\end{lemma}
\begin{proof}[Proof Sketch]
We need to show that any sequential search problem can be reduced to each of the problems 1-6. We'll outline the reduction for Problem 2 (finding a DNF for a partial Boolean function).
Let $A(x, y)$ be any sequential search problem. We can encode the computation of $A(x, y)$ as a Boolean circuit. This circuit can be represented as a partial Boolean function $f_x$ where:
- The input represents $y$
- The output is 1 if and only if $A(x, y)$ is true
- The function is undefined for inputs that don't correspond to valid encodings of $y$
Now, finding a $y$ such that $A(x, y)$ is true is equivalent to finding a satisfying assignment for $f_x$, which in turn is equivalent to finding a DNF representation of $f_x$.
The reduction algorithms would work as follows:
- $r(x)$ constructs the partial Boolean function $f_x$
- $p(y)$ extracts $y$ from the satisfying assignment
- $s(y)$ encodes $y$ as an input to the Boolean function
Similar reductions can be constructed for the other problems, showing that each of them is universal.
\end{proof}
The described method apparently allows easy obtaining of results like Theorem 1 and Lemma 1 for most interesting sequential search problems. However, the problem remains to prove the condition present in this theorem. Numerous attempts have long been made in this direction, and a number of interesting results have been obtained (see, for example, [3, 4]). However, the universality of various sequential search problems can be established without solving this problem. In the system of Kolmogorov-Uspensky algorithms, the following can also be proved:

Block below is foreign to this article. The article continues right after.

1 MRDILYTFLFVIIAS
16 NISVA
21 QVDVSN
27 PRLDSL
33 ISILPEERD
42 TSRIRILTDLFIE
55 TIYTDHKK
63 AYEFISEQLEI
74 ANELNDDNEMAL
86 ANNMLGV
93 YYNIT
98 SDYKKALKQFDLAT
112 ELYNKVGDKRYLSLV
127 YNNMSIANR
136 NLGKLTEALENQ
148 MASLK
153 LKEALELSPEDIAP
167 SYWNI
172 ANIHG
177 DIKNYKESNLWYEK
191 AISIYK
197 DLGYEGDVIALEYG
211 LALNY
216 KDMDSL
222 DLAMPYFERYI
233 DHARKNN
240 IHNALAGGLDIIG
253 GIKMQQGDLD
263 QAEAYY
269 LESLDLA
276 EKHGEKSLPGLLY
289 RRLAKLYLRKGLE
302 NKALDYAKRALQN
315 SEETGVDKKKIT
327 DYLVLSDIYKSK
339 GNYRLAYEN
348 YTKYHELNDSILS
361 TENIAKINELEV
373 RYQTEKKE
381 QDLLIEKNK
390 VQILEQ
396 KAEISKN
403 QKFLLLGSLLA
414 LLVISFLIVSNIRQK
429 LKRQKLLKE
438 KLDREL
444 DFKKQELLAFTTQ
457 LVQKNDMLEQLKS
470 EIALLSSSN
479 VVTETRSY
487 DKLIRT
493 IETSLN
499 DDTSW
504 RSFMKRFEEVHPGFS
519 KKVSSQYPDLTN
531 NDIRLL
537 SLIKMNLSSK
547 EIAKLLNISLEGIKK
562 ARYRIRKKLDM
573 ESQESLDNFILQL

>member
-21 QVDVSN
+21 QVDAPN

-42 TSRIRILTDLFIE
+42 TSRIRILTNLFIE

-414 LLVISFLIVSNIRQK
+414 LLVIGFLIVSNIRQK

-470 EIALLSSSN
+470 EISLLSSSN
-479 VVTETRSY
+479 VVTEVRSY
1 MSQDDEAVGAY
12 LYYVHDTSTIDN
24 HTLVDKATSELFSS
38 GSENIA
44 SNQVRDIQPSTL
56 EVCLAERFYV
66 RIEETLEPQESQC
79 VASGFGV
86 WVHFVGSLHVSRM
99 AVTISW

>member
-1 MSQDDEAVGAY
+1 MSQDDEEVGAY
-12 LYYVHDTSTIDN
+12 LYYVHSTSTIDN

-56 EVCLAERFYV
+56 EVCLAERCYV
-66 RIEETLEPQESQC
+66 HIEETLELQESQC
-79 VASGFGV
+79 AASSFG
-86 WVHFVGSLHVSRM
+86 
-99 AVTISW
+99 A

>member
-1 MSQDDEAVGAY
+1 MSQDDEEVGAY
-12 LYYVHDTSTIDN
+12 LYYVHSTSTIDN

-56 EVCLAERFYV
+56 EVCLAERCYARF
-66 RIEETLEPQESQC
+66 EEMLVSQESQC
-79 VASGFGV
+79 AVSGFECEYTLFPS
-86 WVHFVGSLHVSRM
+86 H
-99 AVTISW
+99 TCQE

\begin{theorem}
For an arbitrary sequential search problem $A(x, y)$, there exists an algorithm that solves it in time optimal to within multiplication by a constant and addition of a value comparable to the length of $x$.
\end{theorem}
\begin{proof}[Proof Sketch]
The idea is to construct a "universal" algorithm that simulates all possible algorithms in parallel, allocating more and more time to each algorithm as the computation progresses.
Let $\{M_i\}$ be an enumeration of all algorithms (e.g., all Turing machines). We construct an algorithm $U$ that works as follows:
For $t = 1, 2, 3, ...$:
For $i = 1, 2, ..., t$:
Run $M_i$ on input $x$ for $2^{i-t}t$ steps
If $M_i$ outputs a $y$ such that $A(x, y)$ is true, return $y$
If there exists an algorithm that solves $A(x, y)$ in time $T(n)$, then $U$ will find a solution in time $O(T(n))$. The multiplicative constant comes from the overhead of simulating multiple machines, and the additive term comparable to the length of $x$ comes from the initial steps where $t$ is small.
This algorithm is optimal up to a constant factor because if there were a significantly faster algorithm, it would contradict the assumption that $T(n)$ was the time of the fastest algorithm.
\end{proof}
\section*{Acknowledgements}
The author expresses sincere gratitude to A. N. Kolmogorov, B. A. Trakhtenbrot, Ya. M. Barzdin, Yu. I. Albryton, and M. I. Degtyar for valuable discussion.
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\end{document}